With the presentation of the next year’s Tour and Giro announced, Anthony Tan’s certain Cadel Evans can win either – or both – if all goes to plan.
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7 Apr 2015 - 11:32 PM  UPDATED 13 Apr 2015 - 3:36 PM

"Certainly, I think two or three would be [possible]… Conservatively,
I'd say two."

This was the response from a battered and bruised
Cadel Evans on July 20 this year, the evening following the sixteenth
stage of the 2010 Tour de France. At his team hotel on the outskirts of
Pau, a famous spa town in thrall to the mighty Pyrenean mountains, I
paid him a visit and asked him straight-up: "Realistically, how many
chances do you think you have left to win the Tour de France?"

It
turned out Evans was a little more than bruised. Pummelled might have
been more apt a term.

A week and a half previous, his crash six
kilometres into the eighth stage to Morzine-Avoriaz created a hairline
fracture of his left elbow and although he took the maillot jaune
that day, the incident would precipitate an insidious series of events
over the following 48 hours, causing him to fall out of contention in
the most inhumane way possible.

That for the next fortnight, he
doggedly battled on all the way to Paris was just another defining
moment in the career of perhaps the gutsiest modern day cycling champion
of the 21st century; that he finished an anonymous 26th overall, 50
minutes and 27 seconds behind Alberto Contador, is irrelevant.

So...
with two bona-fide chances left, and possibly three, I guess what all
Australian cycling fans want to know is: Does the parcours of the
2011 Tour lend itself to a rider of Evans' characteristics and
capabilities?

Regardless of the course, I can say Cadel's
characteristics and capabilities lend themselves to Grand Tours,
full-stop. So even before the route of the Tour, and this past weekend,
the Giro d'Italia, was announced, the parcours favours him.

Why?

Well,
as BMC's sports doctor, the renowned Max Testa, told me at this year's
Tour: "I think Cadel is a special combination, somebody definitely very
physiologically gifted and also mentally strong. Cadel is probably the
rider who covers all the possibilities: a good time trialist, and he can
climb with the best climbers."

The four mountain-top finishes
and two hilltop finishes make this 2011 Tour the most climber-friendly
in recent history, and the seven summit finishes at the 2011 Giro do
likewise for that race.

What's more, given the downward trend in
ITTs at the Tour de France since 2006 – 116km, 117km, 82km, 55km, 59km
and now just 41km (excluding team time trials) – organisers ASO clearly
want a pure climber to win next year's edition of La Grande Boucle.

Gifted
against the clock he may be, I don't believe the lack of individual
time trials – 41 and 46.5 kilometres, respectively – will affect Evans'
chances at winning either race, for the reasons Testa's mentioned. His
ability to adapt to the course, rather than bemoan the lack of time
trialing kilometres or steep mountains or whatever, is one of the
Victorian's greatest assets.

From what I saw at both the Giro and
Tour, the greatest area for improvement in terms of enhancing Evans'
chances of winning a Grand Tour before he retires is the strength of his
team. This was particularly evident at this year's Giro, where he found
himself either caught out in a dangerous situation, unsheltered from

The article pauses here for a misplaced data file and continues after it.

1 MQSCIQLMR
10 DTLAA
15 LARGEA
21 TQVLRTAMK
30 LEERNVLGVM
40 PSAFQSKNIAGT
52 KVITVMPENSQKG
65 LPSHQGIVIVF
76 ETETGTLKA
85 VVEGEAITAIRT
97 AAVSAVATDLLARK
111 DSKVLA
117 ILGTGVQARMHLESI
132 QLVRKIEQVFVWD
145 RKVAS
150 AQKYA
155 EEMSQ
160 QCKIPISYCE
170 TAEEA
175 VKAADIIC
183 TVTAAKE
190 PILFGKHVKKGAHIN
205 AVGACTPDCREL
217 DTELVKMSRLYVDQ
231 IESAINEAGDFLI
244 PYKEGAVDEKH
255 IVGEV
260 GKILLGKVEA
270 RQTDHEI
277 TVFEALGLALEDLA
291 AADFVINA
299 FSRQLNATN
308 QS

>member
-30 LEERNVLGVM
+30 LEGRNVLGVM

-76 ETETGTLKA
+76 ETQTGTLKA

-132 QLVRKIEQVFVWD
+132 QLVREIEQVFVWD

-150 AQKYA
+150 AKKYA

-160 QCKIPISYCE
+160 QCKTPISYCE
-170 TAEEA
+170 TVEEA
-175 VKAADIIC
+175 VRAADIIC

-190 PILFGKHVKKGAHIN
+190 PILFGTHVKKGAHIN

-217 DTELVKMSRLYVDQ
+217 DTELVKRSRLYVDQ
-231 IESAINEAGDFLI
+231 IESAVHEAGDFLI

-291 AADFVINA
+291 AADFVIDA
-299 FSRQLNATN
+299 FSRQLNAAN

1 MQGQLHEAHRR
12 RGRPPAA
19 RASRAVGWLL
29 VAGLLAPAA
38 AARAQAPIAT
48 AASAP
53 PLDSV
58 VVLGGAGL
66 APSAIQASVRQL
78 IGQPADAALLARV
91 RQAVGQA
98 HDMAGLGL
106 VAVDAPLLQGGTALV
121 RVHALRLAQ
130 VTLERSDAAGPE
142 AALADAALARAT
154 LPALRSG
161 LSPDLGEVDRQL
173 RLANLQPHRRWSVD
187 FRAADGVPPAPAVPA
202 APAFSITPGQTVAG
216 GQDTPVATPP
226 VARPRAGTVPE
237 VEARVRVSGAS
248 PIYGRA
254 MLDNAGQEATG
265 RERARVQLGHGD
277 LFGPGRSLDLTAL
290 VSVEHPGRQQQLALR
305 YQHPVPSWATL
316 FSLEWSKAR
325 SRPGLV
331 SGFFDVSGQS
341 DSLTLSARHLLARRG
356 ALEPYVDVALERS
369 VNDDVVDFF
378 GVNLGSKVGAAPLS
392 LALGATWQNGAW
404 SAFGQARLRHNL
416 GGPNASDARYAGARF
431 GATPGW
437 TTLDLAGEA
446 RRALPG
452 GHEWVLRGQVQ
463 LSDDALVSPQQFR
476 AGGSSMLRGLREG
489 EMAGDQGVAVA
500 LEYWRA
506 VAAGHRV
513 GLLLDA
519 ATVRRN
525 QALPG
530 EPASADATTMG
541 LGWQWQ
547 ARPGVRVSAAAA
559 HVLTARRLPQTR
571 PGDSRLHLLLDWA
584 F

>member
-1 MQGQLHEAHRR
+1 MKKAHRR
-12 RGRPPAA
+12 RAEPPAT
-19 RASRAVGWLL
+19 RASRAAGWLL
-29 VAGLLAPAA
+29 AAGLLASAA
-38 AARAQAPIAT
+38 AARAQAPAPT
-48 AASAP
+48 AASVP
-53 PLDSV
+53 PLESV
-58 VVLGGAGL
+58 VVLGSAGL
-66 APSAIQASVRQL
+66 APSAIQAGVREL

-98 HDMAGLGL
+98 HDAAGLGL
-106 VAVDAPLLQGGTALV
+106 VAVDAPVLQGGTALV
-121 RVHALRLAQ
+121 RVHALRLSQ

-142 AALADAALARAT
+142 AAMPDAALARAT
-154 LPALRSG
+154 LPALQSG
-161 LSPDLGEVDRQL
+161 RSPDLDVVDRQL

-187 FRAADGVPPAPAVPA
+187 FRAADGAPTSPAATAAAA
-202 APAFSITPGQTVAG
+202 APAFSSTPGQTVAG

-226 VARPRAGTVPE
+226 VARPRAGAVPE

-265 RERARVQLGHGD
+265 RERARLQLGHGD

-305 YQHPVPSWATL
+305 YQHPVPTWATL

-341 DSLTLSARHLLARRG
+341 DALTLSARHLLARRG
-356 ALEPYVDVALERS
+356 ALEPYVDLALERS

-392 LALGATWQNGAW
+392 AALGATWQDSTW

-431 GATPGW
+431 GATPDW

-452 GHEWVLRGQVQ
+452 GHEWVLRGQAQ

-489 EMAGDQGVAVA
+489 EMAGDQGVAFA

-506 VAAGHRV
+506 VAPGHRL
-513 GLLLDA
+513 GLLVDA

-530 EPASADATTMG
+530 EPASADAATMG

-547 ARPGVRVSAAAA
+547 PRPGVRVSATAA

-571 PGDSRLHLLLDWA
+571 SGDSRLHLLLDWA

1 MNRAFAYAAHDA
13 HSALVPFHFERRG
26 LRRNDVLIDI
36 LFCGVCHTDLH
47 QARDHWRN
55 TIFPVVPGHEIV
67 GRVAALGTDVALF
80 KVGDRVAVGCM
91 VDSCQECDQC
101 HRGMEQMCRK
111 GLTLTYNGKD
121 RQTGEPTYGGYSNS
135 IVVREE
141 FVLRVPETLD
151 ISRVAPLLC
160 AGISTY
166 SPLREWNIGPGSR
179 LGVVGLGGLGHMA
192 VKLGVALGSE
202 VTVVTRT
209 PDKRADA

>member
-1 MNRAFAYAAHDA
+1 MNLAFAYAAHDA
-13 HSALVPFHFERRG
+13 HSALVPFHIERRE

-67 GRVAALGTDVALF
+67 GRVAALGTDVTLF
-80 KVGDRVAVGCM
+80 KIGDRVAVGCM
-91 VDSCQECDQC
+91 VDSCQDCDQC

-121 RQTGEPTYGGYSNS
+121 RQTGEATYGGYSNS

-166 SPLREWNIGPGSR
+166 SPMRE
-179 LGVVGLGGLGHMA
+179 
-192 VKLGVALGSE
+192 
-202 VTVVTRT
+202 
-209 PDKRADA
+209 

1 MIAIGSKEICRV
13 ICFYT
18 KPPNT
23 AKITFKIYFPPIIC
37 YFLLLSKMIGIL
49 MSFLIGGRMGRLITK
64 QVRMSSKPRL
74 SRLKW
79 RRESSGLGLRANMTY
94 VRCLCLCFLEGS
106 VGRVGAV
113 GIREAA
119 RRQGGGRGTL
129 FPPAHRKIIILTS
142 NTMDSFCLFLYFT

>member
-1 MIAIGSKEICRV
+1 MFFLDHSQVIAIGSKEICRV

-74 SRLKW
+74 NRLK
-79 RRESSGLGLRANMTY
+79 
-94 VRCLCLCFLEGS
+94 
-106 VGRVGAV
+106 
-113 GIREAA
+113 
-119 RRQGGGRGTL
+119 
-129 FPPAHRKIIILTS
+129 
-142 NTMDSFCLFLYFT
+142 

the elements, or alone when chasing down a breakaway.

That BMC
Racing's owner and team manager, Andy Rihs and John Lelangue, have
addressed the shortfall by signing eight new recruits so far including
Manuel Quinziato and Ivan Santaromita (from Liquigas-Doimo), Greg Van
Avermaert (Omega Pharma-Lotto) and the recently-crowned American U23
World TT champ, Taylor Phinney (Trek-Livestrong), bodes very well
indeed.

And should he decide to ride both the Giro and Tour, BMC's
power upgrade will surely be noticeable when it comes to the team time
trials: 21.5km on Stage 1 (Giro) and 23km on Stage 2 (Tour) – let's not
forget that abysmal performance by Silence-Lotto at the 2009 Tour, where
Evans' team conceded two-and-a-half minutes to Astana over 39km around
Montpellier.

For Evans at least, I somewhat disagree with Team
Sky Sean Yates' assessment that the majority of Tour contenders will
likely skip the Giro because of its difficulty: "I'm not expecting many
of the Tour favourites to be competing because I think it's simply going
to be too hard to do both races in such a short space of time," he said
after the presentation of the 94th edition of 'la Corsa Rosa'
Saturday in Turin, the start town of the 2011 race.

If the past
two years have shown anything, it's that Cadel is capable of riding well
in two Grand Tours per season, and excluding circumstance and bad luck,
he generally goes better in the second. In fact, it was at January's
Tour Down Under where he said to me it was his performance at the 2009
Vuelta a España that convinced him it was so.

"Previously, I had a
bit of preconceived doubt [about riding two Grand Tours in one season),
but last year, I proved to people that matter to me – me and my coach
[Aldo Sassi] – that we could do it. I think I'm one rider who's capable
of doing two good Grand Tours in one year, and 2010's the year to find
out," he said.

We'll never know how Evans would have fared had he
not fractured his arm at the Tour, or how he would have gone had he not
been so alone at the Giro.

But enough ifs and buts. What I know –
and I'm sure Cadel does, too – is that he's still very much in the
running to win either.

Or, should everything go perfectly next
year, possibly both.

In a future blog, I'll discuss what Evans
told me is one of his strengths, which can also be an impediment when it
comes to targeting three-week Tours.